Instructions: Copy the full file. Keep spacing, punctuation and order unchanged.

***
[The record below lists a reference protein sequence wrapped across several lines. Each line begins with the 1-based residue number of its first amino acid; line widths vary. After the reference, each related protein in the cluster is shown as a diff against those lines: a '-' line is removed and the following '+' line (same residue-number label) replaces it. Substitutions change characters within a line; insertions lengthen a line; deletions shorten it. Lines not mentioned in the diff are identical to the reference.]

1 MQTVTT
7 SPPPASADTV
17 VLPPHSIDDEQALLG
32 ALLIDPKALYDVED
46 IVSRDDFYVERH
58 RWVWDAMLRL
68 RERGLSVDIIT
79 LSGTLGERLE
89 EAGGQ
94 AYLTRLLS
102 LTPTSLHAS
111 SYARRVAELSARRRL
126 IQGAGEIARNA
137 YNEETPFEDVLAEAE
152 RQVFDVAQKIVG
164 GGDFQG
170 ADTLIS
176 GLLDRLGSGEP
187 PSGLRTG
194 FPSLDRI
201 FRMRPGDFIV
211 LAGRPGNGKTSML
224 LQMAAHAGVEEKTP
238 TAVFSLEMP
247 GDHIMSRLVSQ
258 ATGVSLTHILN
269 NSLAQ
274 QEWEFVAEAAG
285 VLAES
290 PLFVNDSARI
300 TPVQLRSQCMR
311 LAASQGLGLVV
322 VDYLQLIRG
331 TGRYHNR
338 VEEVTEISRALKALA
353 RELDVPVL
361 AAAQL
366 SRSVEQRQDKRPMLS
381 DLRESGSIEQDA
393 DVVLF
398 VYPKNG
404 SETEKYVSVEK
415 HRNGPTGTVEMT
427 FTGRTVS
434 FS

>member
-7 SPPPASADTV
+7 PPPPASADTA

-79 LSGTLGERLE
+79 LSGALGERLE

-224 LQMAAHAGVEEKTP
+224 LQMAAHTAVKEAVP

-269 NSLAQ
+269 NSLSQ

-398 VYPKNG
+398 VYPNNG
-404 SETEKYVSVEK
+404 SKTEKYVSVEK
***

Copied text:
[The record below lists a reference protein sequence wrapped across several lines. Each line begins with the 1-based residue number of its first amino acid; line widths vary. After the reference, each related protein in the cluster is shown as a diff against those lines: a '-' line is removed and the following '+' line (same residue-number label) replaces it. Substitutions change characters within a line; insertions lengthen a line; deletions shorten it. Lines not mentioned in the diff are identical to the reference.]

1 MQTVTT
7 SPPPASADTV
17 VLPPHSIDDEQALLG
32 ALLIDPKALYDVED
46 IVSRDDFYVERH
58 RWVWDAMLRL
68 RERGLSVDIIT
79 LSGTLGERLE
89 EAGGQ
94 AYLTRLLS
102 LTPTSLHAS
111 SYARRVAELSARRRL
126 IQGAGEIARNA
137 YNEETPFEDVLAEAE
152 RQVFDVAQKIVG
164 GGDFQG
170 ADTLIS
176 GLLDRLGSGEP
187 PSGLRTG
194 FPSLDRI
201 FRMRPGDFIV
211 LAGRPGNGKTSML
224 LQMAAHAGVEEKTP
238 TAVFSLEMP
247 GDHIMSRLVSQ
258 ATGVSLTHILN
269 NSLAQ
274 QEWEFVAEAAG
285 VLAES
290 PLFVNDSARI
300 TPVQLRSQCMR
311 LAASQGLGLVV
322 VDYLQLIRG
331 TGRYHNR
338 VEEVTEISRALKALA
353 RELDVPVL
361 AAAQL
366 SRSVEQRQDKRPMLS
381 DLRESGSIEQDA
393 DVVLF
398 VYPKNG
404 SETEKYVSVEK
415 HRNGPTGTVEMT
427 FTGRTVS
434 FS

>member
-7 SPPPASADTV
+7 PPPPASADTA

-79 LSGTLGERLE
+79 LSGALGERLE

-224 LQMAAHAGVEEKTP
+224 LQMAAHTAVKEAVP

-269 NSLAQ
+269 NSLSQ

-398 VYPKNG
+398 VYPNNG
-404 SETEKYVSVEK
+404 SKTEKYVSVEK